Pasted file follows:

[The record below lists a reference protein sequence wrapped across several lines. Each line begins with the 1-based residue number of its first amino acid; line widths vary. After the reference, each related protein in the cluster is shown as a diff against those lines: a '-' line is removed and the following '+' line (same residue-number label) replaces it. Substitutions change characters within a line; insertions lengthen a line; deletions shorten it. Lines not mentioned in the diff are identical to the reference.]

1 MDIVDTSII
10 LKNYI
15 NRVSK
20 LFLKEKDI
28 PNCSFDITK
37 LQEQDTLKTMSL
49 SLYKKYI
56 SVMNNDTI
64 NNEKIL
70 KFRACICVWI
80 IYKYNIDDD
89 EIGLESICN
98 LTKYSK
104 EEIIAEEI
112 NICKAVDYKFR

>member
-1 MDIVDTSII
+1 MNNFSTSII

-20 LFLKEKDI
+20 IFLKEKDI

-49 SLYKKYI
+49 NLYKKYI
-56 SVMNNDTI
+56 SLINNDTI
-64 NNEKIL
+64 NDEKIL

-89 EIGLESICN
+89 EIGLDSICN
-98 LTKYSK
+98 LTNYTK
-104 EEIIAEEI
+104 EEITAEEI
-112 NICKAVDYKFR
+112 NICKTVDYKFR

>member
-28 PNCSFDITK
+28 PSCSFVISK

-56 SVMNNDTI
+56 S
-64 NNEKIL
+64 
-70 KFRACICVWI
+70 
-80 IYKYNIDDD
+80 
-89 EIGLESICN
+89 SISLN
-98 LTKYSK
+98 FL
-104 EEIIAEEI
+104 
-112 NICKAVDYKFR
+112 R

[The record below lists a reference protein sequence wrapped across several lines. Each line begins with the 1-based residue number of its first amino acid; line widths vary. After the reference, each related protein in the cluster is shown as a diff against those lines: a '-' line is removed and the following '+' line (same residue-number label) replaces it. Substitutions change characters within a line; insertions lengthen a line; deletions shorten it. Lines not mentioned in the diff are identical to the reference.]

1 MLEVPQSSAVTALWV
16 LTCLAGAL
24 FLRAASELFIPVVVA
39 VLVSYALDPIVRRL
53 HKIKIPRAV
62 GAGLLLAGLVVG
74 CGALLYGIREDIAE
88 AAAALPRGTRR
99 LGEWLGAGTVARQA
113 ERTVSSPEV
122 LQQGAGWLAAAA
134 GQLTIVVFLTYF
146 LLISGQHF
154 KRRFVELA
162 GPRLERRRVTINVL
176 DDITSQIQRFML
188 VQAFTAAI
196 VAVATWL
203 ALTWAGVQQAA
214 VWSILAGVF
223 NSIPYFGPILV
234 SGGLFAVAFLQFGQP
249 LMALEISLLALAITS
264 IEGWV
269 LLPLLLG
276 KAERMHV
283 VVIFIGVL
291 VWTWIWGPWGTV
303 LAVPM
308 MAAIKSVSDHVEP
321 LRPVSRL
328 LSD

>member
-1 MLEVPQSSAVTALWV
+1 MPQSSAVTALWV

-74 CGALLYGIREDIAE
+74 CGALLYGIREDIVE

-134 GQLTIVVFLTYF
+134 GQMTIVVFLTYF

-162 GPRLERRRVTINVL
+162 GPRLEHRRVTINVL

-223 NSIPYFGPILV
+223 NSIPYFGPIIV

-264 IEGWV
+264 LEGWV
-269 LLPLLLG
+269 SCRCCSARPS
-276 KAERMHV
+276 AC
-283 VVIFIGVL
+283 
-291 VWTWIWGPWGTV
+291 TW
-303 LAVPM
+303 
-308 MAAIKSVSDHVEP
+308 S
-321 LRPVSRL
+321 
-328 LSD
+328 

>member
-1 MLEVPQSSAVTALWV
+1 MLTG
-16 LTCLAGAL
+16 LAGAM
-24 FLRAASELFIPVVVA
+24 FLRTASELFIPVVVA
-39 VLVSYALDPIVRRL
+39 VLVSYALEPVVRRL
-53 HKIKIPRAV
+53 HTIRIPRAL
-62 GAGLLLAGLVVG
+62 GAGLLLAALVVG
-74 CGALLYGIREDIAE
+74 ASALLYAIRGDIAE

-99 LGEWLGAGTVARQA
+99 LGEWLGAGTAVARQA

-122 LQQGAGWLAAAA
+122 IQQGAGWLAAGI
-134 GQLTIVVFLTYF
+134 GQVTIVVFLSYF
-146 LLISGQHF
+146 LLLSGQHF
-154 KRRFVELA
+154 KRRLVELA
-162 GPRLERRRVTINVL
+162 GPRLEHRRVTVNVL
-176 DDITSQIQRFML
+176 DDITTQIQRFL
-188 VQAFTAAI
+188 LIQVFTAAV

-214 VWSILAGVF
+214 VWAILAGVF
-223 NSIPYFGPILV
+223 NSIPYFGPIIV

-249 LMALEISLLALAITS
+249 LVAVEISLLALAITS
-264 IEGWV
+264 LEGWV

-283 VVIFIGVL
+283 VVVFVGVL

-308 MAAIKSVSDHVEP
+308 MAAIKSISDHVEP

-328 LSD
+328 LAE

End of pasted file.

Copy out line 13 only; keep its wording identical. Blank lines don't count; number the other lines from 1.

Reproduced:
89 EIGLESICN